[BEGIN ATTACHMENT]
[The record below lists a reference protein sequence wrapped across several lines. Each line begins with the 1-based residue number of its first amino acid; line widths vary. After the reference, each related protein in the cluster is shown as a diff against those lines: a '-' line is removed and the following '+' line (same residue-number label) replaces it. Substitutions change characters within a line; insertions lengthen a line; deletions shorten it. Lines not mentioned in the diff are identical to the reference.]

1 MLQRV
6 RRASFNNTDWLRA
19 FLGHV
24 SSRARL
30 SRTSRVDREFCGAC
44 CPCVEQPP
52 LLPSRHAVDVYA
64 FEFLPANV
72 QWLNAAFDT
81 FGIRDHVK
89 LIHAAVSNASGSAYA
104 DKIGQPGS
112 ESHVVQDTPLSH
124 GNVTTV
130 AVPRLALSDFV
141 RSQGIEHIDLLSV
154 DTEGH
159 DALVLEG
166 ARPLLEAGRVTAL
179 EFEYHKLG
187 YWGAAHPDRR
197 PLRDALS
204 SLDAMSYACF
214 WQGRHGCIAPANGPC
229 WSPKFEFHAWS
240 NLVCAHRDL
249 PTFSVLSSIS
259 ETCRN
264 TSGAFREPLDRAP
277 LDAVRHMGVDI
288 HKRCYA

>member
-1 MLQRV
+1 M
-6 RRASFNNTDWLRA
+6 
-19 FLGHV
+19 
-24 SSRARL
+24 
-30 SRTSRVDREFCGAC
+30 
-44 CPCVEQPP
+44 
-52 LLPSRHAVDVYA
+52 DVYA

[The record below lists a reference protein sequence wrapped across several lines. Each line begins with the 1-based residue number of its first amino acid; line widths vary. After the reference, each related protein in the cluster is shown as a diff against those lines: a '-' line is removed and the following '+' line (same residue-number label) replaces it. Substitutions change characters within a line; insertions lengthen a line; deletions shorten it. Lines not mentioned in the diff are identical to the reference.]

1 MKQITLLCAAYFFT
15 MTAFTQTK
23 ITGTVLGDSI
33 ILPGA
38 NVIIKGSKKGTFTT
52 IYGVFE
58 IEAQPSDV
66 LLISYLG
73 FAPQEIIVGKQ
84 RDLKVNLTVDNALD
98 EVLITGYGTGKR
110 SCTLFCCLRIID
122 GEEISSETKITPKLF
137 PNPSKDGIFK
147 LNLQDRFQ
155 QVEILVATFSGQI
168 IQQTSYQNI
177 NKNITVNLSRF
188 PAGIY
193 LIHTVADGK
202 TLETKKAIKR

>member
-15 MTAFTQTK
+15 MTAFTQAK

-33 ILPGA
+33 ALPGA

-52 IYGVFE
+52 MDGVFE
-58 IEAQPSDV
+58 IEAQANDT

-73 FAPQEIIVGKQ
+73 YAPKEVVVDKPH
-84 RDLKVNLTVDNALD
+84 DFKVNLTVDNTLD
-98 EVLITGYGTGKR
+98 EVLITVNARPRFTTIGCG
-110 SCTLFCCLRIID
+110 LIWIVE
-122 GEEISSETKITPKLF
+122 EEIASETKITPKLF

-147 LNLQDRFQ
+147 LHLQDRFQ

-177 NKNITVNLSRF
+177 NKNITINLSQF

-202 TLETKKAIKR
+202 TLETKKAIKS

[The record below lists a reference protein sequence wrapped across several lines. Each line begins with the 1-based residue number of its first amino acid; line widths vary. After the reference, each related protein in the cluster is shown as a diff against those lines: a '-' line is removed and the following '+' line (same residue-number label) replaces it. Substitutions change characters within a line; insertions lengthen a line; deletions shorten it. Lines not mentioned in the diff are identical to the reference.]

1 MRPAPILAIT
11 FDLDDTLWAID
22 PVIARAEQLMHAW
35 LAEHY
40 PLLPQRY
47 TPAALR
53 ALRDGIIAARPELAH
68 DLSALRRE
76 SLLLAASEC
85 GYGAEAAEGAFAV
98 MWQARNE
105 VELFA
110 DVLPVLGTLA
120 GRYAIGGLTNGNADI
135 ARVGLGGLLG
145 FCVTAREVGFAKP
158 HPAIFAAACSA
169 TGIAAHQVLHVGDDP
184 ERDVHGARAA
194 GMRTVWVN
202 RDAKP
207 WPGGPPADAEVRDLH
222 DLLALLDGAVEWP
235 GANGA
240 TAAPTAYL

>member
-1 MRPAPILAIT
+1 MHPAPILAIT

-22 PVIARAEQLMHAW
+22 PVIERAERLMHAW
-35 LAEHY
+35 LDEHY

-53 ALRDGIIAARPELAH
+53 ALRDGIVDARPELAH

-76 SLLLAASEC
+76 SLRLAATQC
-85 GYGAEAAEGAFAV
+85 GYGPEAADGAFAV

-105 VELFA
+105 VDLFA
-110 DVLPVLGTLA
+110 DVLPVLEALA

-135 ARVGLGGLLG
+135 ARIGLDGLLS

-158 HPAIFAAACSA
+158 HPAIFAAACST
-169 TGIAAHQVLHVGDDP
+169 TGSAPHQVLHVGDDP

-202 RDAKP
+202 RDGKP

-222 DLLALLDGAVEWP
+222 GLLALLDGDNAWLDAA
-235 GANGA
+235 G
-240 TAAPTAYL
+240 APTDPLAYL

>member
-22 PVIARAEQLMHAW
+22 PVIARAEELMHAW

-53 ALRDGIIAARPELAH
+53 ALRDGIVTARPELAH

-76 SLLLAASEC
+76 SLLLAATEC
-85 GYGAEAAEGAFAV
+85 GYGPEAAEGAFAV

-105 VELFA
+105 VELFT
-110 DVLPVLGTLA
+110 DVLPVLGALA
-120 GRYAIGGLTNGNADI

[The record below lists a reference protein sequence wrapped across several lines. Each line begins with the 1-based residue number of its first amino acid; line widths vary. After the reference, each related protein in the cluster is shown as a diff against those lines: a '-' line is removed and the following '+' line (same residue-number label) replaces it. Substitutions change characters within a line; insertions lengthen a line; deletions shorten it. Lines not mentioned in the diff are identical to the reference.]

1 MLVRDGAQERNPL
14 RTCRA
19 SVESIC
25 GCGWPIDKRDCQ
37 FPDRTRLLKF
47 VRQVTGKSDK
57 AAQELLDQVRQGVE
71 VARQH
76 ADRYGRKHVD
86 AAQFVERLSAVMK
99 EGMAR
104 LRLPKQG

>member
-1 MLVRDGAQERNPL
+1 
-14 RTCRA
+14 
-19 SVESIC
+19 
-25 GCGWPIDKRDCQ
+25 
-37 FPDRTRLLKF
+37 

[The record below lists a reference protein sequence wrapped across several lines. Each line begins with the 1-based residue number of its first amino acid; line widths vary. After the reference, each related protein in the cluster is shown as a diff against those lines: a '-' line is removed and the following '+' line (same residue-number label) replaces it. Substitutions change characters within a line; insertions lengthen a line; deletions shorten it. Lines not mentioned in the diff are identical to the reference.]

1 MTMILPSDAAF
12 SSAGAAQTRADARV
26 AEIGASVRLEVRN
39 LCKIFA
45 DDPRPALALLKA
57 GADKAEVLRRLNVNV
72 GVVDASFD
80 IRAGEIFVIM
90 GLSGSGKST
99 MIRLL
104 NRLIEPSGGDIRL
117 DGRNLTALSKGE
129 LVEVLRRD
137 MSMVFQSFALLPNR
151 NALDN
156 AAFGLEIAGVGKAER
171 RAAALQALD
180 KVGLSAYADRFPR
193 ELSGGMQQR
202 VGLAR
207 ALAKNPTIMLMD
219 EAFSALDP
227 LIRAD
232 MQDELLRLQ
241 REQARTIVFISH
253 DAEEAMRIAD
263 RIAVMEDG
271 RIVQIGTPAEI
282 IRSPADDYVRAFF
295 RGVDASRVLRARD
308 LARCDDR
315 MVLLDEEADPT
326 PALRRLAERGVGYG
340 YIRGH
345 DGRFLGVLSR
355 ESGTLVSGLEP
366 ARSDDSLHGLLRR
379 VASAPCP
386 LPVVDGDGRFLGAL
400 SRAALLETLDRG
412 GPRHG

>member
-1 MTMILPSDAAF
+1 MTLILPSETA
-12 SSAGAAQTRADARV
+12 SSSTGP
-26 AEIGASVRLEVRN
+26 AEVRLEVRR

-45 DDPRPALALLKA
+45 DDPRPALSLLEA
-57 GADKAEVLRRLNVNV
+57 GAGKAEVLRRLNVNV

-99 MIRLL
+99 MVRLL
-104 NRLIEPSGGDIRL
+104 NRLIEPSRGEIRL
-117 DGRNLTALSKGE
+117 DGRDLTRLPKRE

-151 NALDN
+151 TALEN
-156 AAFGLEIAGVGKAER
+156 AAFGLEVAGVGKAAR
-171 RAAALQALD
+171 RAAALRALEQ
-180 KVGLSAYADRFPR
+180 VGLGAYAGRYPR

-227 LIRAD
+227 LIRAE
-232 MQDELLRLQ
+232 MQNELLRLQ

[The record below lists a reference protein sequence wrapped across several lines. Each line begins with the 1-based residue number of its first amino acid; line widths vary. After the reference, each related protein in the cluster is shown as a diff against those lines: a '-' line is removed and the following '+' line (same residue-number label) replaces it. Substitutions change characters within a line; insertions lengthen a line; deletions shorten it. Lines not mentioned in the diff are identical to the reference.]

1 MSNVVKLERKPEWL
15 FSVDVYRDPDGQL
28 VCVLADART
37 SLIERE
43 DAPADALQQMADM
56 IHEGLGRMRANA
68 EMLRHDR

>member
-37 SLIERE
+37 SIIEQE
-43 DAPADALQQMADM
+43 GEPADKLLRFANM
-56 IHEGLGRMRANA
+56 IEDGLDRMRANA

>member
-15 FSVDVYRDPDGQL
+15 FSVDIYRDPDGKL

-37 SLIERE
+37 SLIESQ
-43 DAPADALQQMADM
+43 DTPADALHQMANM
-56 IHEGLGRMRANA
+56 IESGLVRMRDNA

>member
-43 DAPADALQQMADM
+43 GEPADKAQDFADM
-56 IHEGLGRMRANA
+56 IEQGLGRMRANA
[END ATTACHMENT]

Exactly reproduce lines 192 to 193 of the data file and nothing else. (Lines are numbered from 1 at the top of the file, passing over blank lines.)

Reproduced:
12 SSAGAAQTRADARV
26 AEIGASVRLEVRN